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The vertical bar (|) is a character with various uses in mathematics, computing, and typography. It may be called by various other names including the polon, pipe (by the Unix community, referring to the I/O pipeline construct), Sheffer stroke (by computer or mathematical logicians), verti-bar, vbar, stick, vertical line, vertical slash, or bar, glidus, think colon, poley, or divider line.
The vertical bar is used as a mathematical symbol in
A pipe is an inter-process communication mechanism originating in Unix which allows the output (standard out and, optionally, standard error) of one process to be used as input (standard in) to another. In this way, a series of commands can be "piped" together, giving users the ability to quickly perform complex multi-stage processing from the command line or as part of a Unix shell script ("bash file"). In most Unix shells (command interpreters), this is represented by the vertical bar character. For example:
where the output from the "egrep" process is piped to the "more" process.
The same "pipe" feature is also found in later versions of DOS and Microsoft Windows.
Specifically, in C and other languages following C syntax conventions, such as C++, Perl, Java and C#,
(a | b) denotes a bitwise or; whereas a double vertical bar
(a || b) denotes a (short-circuited) logical or. Since the character was originally not available in all code pages and keyboard layouts, ANSI C can transcribe it in form of the trigraph
??! which, outside string literals, is equivalent to the
Although not as common as commas or tabs, the vertical bar can be used as a delimiter in a flat file. Examples of a pipe-delimited standard data format are LEDES 1998B and HL7. It is frequently used because vertical bars are typically uncommon in the data itself.
Similarly, the vertical bar may see use as a delimiter for regular expression operations (e.g. in sed). This is useful when the regular expression contains instances of the more common forward slash (
/) delimiter; using a vertical bar eliminates the need to escape all instances of the forward slash.
In calculi of communicating processes (like pi-calculus), the vertical bar is used to indicate that processes execute in parallel.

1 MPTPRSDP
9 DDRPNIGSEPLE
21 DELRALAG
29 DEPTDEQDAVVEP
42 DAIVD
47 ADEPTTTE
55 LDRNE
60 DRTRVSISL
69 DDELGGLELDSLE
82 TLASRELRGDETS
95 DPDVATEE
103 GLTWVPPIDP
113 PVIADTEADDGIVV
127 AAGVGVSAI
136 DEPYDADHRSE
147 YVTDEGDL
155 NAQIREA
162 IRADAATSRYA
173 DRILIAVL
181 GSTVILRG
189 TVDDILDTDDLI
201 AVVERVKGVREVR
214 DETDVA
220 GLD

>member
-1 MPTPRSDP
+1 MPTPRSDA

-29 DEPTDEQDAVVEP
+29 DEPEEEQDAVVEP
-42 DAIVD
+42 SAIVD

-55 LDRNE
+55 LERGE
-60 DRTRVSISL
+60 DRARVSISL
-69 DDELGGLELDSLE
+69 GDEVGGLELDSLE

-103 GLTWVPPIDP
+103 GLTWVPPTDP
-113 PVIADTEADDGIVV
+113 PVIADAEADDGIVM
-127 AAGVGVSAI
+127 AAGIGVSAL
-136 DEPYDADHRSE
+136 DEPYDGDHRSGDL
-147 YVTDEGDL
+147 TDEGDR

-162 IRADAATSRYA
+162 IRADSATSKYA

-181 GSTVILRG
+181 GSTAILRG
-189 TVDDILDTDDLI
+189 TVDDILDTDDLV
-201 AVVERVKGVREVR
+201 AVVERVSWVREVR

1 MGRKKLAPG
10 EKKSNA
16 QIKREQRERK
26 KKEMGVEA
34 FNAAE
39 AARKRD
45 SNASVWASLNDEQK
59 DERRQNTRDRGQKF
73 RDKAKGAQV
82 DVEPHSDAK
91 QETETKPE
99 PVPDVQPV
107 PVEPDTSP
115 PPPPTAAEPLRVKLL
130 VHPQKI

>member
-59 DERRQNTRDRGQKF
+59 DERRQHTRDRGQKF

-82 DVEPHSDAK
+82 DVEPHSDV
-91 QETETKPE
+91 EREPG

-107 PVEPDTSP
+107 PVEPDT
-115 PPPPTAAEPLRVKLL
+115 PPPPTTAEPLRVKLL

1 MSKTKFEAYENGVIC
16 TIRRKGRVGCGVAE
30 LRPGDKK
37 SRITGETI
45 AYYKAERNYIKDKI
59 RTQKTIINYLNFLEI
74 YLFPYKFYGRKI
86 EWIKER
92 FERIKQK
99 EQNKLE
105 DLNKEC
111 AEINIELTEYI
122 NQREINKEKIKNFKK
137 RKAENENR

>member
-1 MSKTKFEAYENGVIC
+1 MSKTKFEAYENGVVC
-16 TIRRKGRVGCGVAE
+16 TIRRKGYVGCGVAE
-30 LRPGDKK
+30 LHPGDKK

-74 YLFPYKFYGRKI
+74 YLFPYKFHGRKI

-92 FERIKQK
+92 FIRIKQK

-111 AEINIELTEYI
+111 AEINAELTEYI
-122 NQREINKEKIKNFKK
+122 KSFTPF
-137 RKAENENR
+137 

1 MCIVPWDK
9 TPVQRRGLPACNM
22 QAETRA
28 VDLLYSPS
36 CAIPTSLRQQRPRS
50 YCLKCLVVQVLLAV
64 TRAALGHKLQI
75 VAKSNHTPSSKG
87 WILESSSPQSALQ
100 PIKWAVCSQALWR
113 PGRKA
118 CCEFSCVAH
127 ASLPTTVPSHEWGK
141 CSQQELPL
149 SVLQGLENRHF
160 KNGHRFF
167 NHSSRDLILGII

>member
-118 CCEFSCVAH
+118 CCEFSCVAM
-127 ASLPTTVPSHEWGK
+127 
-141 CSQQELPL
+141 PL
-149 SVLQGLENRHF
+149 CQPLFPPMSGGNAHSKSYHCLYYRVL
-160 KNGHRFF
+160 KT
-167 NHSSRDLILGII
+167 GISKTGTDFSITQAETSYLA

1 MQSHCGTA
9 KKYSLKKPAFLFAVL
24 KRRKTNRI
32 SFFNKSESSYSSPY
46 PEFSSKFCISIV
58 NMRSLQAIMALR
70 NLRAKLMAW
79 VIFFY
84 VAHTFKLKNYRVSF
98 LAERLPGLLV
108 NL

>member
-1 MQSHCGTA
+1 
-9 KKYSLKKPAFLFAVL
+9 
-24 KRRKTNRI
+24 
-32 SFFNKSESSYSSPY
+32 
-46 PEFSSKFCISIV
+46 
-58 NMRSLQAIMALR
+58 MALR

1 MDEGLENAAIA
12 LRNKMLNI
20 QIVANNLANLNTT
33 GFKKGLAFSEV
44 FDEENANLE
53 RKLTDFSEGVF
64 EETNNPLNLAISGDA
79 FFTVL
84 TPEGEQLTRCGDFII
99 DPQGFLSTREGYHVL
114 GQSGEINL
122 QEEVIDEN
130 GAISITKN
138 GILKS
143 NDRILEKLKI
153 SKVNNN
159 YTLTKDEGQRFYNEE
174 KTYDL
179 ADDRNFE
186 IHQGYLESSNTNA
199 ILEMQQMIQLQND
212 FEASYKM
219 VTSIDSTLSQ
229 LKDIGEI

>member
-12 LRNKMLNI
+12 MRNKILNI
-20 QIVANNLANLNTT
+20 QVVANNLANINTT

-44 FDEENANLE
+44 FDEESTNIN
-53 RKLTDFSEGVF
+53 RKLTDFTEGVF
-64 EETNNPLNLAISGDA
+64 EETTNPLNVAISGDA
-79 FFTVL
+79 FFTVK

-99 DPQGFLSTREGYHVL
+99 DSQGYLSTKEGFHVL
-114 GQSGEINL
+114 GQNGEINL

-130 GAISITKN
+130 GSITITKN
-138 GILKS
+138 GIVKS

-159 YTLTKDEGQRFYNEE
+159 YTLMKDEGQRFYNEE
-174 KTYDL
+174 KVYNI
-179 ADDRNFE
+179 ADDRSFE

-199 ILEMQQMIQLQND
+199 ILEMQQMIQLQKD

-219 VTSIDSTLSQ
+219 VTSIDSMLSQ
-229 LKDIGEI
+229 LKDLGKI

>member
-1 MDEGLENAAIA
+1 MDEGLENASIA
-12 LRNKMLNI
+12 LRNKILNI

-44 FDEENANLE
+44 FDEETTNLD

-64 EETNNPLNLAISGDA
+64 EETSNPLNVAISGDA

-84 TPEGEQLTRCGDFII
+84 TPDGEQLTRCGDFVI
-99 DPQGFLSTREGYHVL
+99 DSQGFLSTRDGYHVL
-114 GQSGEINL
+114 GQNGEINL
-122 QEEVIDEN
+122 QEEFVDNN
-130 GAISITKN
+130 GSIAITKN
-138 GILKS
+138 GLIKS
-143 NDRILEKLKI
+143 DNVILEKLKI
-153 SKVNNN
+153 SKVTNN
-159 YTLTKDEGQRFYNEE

In APL, it is the modulo function (called residue in APL) when between two operands.
In APL, it is the absolute value function when before a single operand.
In the Khoisan languages and the International Phonetic Alphabet, the vertical bar is used to write the dental click (ǀ). A double vertical bar is used to write the alveolar lateral click (ǁ). Since these are technically letters, they have their own Unicode code points in the Latin Extended-B range: U+01C0 for the single bar and U+01C1 for the double bar. Longer single and double vertical bars are used to mark prosodic boundaries in the IPA.
The vertical bar ("|") is at position 124 (decimal) in the ASCII character set.
The broken bar (¦) in computing was historically an allograph of the vertical bar and was perceived so before a broad implementation of extended ASCII character sets (namely, ISO/IEC 8859 series), which did distinguish both. Since 1990s, it is considered a separate character, not a part of ASCII, and also termed "parted rule" in Unicode documentation. But in the text mode fonts, as well as in other TUI applications on DOS, Windows and Unix-like systems, the glyph used for the vertical bar may look exactly like a broken bar. This is no longer the case on Windows 7.
Due to historical confusion between the two, computer keyboards and displays may not clearly or consistently differentiate them. The typical keyboard layout used in the United Kingdom features separate keys for vertical bar and broken bar; however, typically on Windows PCs the vertical bar key produces a broken-bar symbol. Some keyboard drivers map the broken bar key to the vertical bar, and the vertical bar key, shared with the grave accent (`), generates the broken bar when pressed in combination with AltGr.
The broken bar has hardly any practical application and does not appear to have any clearly identified uses distinct from the vertical bar. In non-computing use — for example in mathematics, physics and general typography — the broken bar is not an acceptable substitute for the vertical bar. Aforementioned usages in computing rely on the abstract character with code point 124 (0x7C) in ASCII (or ASCII compatible code page) and do not depend on visual rendering, which actually may be a broken bar in some environments.
|Vertical bar ('|')||Broken bar ('¦')|
CP437, CP667, CP720, CP737, CP790, CP819, CP852, CP855, CP860, CP861, CP862, CP865, CP866, CP867, CP869, CP872, CP895, CP932, CP991
|CP775||124 (7Ch)||167 (A7h)|
|CP850, CP857, CP858||124 (7Ch)||221 (DDh)|
|CP863||124 (7Ch)||160 (A0h)|
|CP864||124 (7Ch)||219 (DBh)|
|ISO/IEC 8859-1, -7, -8, -9, -13,|
CP1250, CP1251, CP1252, CP1253, CP1254, CP1255, CP1256, CP1257, CP1258
|124 (7Ch)||166 (A6h)|
|ISO/IEC 8859-2, -3, -4, -5, -6, -10, -11, -14, -15, -16||124 (7Ch)||N/A|
|EBCDIC (CCSID 500 variant)||187 (BBh)||166 (A6h)|
|HTML|||||¦ or ¦|
Additional related Unicode characters:
In LaTeX, the vertical bar can be used as delimiter in mathematical mode. The sequence \| creates a double vertical line (a | b \| c is set as ). This has different spacing from \mid and \parallel, which are relational operators: a \mid b \parallel c is set as . In LaTeX text mode, the vertical bar produces an em dash (—), or you can use the \textbar command instead.